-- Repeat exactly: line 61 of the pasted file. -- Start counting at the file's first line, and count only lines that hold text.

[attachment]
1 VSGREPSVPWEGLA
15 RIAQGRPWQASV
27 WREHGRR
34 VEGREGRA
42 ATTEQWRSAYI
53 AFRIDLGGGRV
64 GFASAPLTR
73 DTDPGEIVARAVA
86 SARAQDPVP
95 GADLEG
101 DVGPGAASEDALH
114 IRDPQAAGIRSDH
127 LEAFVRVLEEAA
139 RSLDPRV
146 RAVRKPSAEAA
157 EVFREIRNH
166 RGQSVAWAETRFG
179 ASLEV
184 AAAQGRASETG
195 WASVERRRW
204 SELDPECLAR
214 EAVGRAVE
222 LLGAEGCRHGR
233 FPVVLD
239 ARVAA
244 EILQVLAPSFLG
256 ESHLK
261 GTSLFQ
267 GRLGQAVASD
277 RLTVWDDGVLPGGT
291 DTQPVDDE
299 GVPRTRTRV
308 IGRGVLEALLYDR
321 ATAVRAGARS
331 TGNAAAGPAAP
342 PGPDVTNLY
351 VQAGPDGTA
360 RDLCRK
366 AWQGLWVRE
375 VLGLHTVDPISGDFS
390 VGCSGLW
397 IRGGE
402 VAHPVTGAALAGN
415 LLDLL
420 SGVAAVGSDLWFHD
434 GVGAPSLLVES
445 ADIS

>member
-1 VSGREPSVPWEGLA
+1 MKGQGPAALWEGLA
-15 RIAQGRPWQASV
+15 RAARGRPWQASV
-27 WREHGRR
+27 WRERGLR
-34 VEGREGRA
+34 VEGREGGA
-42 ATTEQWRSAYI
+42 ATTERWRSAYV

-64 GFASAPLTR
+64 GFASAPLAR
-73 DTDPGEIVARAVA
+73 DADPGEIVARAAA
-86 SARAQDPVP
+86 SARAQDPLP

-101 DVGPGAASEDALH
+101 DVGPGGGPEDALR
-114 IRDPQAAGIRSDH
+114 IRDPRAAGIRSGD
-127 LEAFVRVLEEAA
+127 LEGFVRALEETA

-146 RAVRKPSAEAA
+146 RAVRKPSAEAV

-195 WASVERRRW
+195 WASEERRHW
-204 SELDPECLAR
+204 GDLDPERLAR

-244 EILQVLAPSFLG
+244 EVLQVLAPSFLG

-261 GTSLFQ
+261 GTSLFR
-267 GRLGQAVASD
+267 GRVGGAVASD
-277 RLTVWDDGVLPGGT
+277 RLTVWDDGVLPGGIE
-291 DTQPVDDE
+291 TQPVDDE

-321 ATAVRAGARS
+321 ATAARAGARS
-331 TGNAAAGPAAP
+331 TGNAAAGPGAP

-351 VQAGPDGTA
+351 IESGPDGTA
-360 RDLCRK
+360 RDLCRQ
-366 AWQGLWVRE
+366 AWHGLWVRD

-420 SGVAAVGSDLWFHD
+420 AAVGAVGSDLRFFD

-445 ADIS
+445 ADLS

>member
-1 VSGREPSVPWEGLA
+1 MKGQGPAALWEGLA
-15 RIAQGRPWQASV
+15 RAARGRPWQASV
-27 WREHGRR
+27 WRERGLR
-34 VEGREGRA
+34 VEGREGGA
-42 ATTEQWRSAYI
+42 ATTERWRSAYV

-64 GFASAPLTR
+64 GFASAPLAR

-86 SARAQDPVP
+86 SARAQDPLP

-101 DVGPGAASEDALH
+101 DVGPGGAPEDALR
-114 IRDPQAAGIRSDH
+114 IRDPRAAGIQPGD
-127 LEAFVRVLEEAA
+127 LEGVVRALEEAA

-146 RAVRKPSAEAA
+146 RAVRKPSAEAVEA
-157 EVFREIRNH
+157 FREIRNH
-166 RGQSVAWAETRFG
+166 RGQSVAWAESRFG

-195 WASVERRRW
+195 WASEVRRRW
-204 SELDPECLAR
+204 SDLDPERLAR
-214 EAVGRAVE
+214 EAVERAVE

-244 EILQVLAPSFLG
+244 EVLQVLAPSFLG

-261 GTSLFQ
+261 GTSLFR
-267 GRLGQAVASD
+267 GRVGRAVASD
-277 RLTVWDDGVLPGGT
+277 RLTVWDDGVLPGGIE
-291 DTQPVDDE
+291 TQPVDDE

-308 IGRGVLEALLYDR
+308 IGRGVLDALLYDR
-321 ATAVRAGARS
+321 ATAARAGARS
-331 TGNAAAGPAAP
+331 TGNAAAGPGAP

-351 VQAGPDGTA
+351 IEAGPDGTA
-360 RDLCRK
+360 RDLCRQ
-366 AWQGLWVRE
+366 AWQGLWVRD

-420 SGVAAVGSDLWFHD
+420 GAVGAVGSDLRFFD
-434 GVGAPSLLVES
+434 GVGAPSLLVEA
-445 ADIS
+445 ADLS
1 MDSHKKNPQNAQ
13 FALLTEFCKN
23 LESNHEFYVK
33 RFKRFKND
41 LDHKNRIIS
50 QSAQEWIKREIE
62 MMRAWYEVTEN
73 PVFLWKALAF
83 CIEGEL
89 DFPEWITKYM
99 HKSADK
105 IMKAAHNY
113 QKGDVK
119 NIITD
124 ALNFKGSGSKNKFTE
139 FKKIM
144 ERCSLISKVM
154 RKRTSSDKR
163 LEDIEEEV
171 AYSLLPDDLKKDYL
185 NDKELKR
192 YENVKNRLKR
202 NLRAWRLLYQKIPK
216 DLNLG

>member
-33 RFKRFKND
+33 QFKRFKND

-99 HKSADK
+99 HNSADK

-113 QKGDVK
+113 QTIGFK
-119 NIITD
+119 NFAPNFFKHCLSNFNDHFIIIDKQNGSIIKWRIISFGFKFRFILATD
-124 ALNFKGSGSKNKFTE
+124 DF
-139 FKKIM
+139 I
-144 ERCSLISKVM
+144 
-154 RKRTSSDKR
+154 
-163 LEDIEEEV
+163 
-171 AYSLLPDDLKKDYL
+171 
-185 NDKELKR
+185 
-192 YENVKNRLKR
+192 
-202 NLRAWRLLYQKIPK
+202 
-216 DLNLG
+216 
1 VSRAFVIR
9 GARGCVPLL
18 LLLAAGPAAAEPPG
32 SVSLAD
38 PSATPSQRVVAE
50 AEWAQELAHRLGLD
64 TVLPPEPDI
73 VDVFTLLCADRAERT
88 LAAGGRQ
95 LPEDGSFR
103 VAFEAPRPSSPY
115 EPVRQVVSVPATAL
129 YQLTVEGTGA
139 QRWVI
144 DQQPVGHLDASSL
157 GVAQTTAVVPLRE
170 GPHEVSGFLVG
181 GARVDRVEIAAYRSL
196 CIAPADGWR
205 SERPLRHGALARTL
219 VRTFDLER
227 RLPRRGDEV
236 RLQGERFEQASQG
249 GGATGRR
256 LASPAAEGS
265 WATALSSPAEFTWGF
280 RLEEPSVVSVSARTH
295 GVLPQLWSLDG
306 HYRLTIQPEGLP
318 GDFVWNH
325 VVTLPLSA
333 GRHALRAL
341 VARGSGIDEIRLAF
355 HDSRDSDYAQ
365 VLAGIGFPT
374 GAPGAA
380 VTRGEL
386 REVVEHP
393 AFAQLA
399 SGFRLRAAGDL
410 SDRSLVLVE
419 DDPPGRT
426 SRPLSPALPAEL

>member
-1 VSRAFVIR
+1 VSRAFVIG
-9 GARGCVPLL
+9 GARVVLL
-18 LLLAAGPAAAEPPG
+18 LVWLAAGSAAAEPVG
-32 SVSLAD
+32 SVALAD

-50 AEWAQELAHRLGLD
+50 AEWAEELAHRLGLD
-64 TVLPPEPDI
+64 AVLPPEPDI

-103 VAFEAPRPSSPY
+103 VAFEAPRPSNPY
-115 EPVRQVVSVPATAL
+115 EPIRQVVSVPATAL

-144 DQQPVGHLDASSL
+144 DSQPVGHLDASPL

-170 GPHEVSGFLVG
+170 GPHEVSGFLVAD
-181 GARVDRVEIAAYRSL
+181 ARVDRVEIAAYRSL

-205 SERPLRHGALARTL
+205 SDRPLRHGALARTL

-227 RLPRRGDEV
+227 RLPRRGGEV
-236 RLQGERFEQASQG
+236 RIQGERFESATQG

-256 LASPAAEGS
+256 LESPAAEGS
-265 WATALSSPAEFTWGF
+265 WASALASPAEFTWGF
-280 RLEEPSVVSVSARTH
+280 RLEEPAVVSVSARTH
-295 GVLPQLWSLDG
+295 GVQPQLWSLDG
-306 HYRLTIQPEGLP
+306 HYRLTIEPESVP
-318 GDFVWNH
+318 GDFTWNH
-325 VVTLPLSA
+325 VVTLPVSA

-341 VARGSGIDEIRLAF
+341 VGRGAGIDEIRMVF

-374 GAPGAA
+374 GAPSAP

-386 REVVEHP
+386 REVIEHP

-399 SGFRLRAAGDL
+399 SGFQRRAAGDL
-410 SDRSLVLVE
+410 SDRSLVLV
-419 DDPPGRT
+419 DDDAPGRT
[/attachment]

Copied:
-73 DTDPGEIVARAVA